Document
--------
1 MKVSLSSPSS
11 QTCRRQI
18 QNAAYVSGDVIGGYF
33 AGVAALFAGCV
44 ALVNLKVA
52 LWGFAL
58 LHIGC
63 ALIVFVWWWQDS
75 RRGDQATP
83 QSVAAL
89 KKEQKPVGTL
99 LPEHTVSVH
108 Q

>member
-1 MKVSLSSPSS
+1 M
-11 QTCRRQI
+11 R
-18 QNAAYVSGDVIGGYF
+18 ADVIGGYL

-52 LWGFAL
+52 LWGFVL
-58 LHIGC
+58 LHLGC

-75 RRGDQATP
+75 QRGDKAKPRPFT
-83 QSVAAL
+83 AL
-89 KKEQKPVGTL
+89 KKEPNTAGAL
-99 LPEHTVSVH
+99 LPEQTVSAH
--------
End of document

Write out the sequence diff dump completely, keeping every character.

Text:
1 MKVSLSSPSS
11 QTCRRQI
18 QNAAYVSGDVIGGYF
33 AGVAALFAGCV
44 ALVNLKVA
52 LWGFAL
58 LHIGC
63 ALIVFVWWWQDS
75 RRGDQATP
83 QSVAAL
89 KKEQKPVGTL
99 LPEHTVSVH
108 Q

>member
-1 MKVSLSSPSS
+1 M
-11 QTCRRQI
+11 R
-18 QNAAYVSGDVIGGYF
+18 ADVIGGYL

-52 LWGFAL
+52 LWGFVL
-58 LHIGC
+58 LHLGC

-75 RRGDQATP
+75 QRGDKAKPRPFT
-83 QSVAAL
+83 AL
-89 KKEQKPVGTL
+89 KKEPNTAGAL
-99 LPEHTVSVH
+99 LPEQTVSAH